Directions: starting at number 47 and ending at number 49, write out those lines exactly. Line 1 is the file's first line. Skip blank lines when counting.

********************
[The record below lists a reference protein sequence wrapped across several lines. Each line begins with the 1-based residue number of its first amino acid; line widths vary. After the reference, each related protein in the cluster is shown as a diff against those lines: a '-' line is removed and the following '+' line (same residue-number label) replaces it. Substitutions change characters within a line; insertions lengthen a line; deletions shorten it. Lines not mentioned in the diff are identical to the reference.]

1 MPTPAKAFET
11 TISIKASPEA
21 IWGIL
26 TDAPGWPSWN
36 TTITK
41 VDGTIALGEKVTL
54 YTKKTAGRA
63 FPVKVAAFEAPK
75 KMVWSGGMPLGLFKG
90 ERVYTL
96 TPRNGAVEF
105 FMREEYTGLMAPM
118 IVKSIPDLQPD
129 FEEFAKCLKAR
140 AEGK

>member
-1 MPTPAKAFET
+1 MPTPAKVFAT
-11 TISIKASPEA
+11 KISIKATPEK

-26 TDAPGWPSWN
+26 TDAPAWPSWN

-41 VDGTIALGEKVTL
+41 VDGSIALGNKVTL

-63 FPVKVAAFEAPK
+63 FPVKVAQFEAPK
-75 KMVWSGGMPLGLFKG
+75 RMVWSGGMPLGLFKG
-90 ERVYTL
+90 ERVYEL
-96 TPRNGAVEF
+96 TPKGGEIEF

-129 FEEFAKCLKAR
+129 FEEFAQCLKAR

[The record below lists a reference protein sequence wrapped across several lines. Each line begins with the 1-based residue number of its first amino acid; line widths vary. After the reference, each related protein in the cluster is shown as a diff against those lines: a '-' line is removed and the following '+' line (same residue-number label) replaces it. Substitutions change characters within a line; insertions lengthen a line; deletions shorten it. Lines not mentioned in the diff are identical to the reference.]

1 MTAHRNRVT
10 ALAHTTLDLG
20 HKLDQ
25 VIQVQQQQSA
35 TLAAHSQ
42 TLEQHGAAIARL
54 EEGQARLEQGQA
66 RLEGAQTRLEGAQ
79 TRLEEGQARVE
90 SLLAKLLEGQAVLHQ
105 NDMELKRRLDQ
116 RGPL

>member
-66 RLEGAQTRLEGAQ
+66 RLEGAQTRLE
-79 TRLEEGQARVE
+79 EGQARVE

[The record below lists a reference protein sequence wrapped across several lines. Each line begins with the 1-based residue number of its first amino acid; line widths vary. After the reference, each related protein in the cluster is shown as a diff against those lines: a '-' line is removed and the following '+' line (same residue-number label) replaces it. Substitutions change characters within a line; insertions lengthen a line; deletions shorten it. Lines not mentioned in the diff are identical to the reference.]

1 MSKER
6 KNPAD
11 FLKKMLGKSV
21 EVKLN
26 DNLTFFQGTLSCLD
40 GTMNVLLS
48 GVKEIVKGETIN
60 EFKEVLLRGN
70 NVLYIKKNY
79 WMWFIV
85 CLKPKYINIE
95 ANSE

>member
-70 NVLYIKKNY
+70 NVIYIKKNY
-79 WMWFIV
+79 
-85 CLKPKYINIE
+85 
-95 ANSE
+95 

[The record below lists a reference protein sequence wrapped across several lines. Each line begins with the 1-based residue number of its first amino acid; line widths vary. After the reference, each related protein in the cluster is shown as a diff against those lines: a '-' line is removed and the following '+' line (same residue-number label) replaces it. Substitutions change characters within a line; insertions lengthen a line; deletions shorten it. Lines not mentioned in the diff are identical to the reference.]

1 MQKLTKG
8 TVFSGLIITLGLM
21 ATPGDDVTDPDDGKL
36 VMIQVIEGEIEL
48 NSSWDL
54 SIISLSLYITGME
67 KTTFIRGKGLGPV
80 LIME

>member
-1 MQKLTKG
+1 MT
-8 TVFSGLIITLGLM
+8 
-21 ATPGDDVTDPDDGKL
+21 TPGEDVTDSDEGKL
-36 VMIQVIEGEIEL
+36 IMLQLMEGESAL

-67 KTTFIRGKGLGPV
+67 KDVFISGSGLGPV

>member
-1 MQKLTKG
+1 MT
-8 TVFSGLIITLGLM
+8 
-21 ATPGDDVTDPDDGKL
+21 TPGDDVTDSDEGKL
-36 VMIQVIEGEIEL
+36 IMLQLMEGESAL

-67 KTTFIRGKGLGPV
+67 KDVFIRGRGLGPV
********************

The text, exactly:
105 NDMELKRRLDQ
116 RGPL

>member